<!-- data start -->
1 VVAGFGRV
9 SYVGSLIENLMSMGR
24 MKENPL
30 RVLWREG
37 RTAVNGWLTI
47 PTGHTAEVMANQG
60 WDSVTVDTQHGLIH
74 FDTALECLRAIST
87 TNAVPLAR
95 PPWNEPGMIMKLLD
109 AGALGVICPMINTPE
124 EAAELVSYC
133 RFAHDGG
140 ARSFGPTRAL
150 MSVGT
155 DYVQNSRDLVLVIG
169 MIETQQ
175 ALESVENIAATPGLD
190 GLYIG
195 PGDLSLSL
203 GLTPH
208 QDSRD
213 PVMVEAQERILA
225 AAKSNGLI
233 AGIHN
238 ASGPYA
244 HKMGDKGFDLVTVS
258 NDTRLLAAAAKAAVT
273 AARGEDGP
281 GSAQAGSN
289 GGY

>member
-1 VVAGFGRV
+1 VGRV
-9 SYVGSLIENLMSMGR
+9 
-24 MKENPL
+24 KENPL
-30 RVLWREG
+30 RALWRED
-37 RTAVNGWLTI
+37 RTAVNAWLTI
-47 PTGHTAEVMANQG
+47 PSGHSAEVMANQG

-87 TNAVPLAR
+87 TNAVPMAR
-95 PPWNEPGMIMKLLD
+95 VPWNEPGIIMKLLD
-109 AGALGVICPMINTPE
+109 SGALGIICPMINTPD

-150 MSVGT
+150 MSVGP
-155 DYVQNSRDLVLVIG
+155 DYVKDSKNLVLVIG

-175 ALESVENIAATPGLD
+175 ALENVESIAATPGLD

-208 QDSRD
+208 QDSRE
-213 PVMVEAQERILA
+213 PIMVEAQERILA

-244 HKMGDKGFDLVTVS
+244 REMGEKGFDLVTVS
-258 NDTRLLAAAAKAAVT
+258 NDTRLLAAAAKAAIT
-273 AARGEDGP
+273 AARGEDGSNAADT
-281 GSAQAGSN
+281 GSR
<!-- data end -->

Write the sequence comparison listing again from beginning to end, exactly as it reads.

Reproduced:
1 VVAGFGRV
9 SYVGSLIENLMSMGR
24 MKENPL
30 RVLWREG
37 RTAVNGWLTI
47 PTGHTAEVMANQG
60 WDSVTVDTQHGLIH
74 FDTALECLRAIST
87 TNAVPLAR
95 PPWNEPGMIMKLLD
109 AGALGVICPMINTPE
124 EAAELVSYC
133 RFAHDGG
140 ARSFGPTRAL
150 MSVGT
155 DYVQNSRDLVLVIG
169 MIETQQ
175 ALESVENIAATPGLD
190 GLYIG
195 PGDLSLSL
203 GLTPH
208 QDSRD
213 PVMVEAQERILA
225 AAKSNGLI
233 AGIHN
238 ASGPYA
244 HKMGDKGFDLVTVS
258 NDTRLLAAAAKAAVT
273 AARGEDGP
281 GSAQAGSN
289 GGY

>member
-1 VVAGFGRV
+1 VGRV
-9 SYVGSLIENLMSMGR
+9 
-24 MKENPL
+24 KENPL
-30 RVLWREG
+30 RALWRED
-37 RTAVNGWLTI
+37 RTAVNAWLTI
-47 PTGHTAEVMANQG
+47 PSGHSAEVMANQG

-87 TNAVPLAR
+87 TNAVPMAR
-95 PPWNEPGMIMKLLD
+95 VPWNEPGIIMKLLD
-109 AGALGVICPMINTPE
+109 SGALGIICPMINTPD

-150 MSVGT
+150 MSVGP
-155 DYVQNSRDLVLVIG
+155 DYVKDSKNLVLVIG

-175 ALESVENIAATPGLD
+175 ALENVESIAATPGLD

-208 QDSRD
+208 QDSRE
-213 PVMVEAQERILA
+213 PIMVEAQERILA

-244 HKMGDKGFDLVTVS
+244 REMGEKGFDLVTVS
-258 NDTRLLAAAAKAAVT
+258 NDTRLLAAAAKAAIT
-273 AARGEDGP
+273 AARGEDGSNAADT
-281 GSAQAGSN
+281 GSR